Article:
NASCAR fans saddened to see final fall race, but hopeful for new eventsBy MELISSA PROULX
Sunday News Correspondent September 23. 2017 9:49PM
LOUDON -- The September roar of engines, sweep of checkered flags and lobsters raised high will end today for New Hampshire NASCAR fans.
Speedway Motorsports, the company that owns the New Hampshire Motor Speedway, announced a year ago that it was moving the fall Cup Series race to its Las Vegas track starting next year.
For many longtime Granite State race fans, the news was a deep disappointment.
Brian Macinnis of Dover said he took two extra days off from work this year to spend as much time as possible at the speedway.
"A lot of friends came," he said. "I know there's extra people here."
Macinnis, like many other fans, has been coming to the September race on-and-off for two decades.
"We play July by ear because it's so hot," he said.
The track has been holding NASCAR Cup races since 1993, bringing in tens of thousands of people from around the world each July and September. Track officials hoped this weekend's race would bring upward of 90,000 people. The winner of the July and September races traditionally is given a prize lobster to hoist in the winner's circle.
John and Judy Baker, who were selling food to help out a friend, said the loss is something that their customers had been talking about.
"There's a lot of unhappiness about it," John Baker said. " ... It's a shame to see something that's grown so big to be brought down."
Fremont resident Matt Stewart said he's saddened and that usually it's exciting since it's a playoff race. Stewart, who has been attending NASCAR races for decades with his family, said the September race also holds a special place in his heart since it usually falls near his birthday. Stewart has been celebrating his birthday at the track for the last two decades.
"It ruins my birthday weekend," the 32-year-old said.
New York resident Craig Poulton said he prefers the cooler September weather and will miss the race but is not shocked about the move.
"I think the whole NASCAR thing is evaporating anyways," he said.
Poulton said he's noticed attendance decline over the last 20 years. He mostly looks forward to catching up with other fans he's met over the years.
Poulton said he also thinks the race's exit will have a big economic impact for the region.
"It's a good economic boost for this area," he said.
State officials also are pondering the economic effects from the loss, though statistics about any business boons aren't kept for race weekends.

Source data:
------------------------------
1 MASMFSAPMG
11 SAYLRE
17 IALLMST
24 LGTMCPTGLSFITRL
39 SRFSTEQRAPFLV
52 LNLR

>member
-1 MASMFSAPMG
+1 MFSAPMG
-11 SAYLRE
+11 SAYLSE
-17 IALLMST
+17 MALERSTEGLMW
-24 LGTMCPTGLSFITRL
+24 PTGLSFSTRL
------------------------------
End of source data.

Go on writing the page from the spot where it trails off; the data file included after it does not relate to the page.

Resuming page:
Mike Somers, president and CEO of the New Hampshire Lodging & Restaurant Association, called the race big business.
"It's a pretty significant bump for the short period of time it happens for the state of New Hampshire," Somers said. "Rooms and meals tax, gas sales that go with it. Even the grocery store, a lot of people will stay in campers close to the track while they're stocking up on groceries and beer.
"The liquor stores will see a bump in business," he said. "There's a pretty big impact ... within 30 to 50 miles of the track."
Although this will be the last fall NASCAR Cup race at New Hampshire Motor Speedway, it won't be the last September race held at the track.
David McGrath, executive vice president and general manager, announced Friday that there will be three minor races held next September. The "Short Track Extravaganza" will feature a NASCAR Whelen Modified Tour race; NASCAR K&N Pro Series East with drivers from the PEAK Mexico and Whelen Euro series; and the NASCAR Pinty's Series, which has only been held in Canada.
"We are creating a short-track weekend that I think fans from the Northeast are going to be really excited about," McGrath said.
The two-day event will be held on Sept. 21 and 22 next year. McGrath said he expects from 15,000 to 20,000 attendees.
"We'll start there and hope to grow that," he said. "We certainly have the space to do it."
Macinnis, the fan from Dover, said that he hopes the speedway also expands the July line-up.
"A night race would be awesome," he said. "I think they can do more here."
Track owners are also looking to bring a three-day country concert series to the track.
An estimated 60,000 people would be expected over the course of the festival.
If approved, McGrath said the track would be partnering with Live Nation concerts to provide a "top-notch, world-class" event.
The concerts would be held from Friday to Saturday, and would begin at 2 p.m. The last show would end at 10:30 p.m., McGrath said.
McGrath said the track had been considering such events even before the September NASCAR race was moved to Las Vegas Motor Speedway.
"Venues around the country are evolving their property and that's what we want to do as well," McGrath said.
No decisions have been made as of yet. The Loudon Zoning Board of Adjustment will be meeting on Sept. 28.
Poulton said that this would definitely be something that he would consider coming to and that it would be something that would draw people to the speedway in the fall.
"I hope they make something out of that," he said. "I really do."
Union Leader Reporter Michael Cousineau contributed to this report.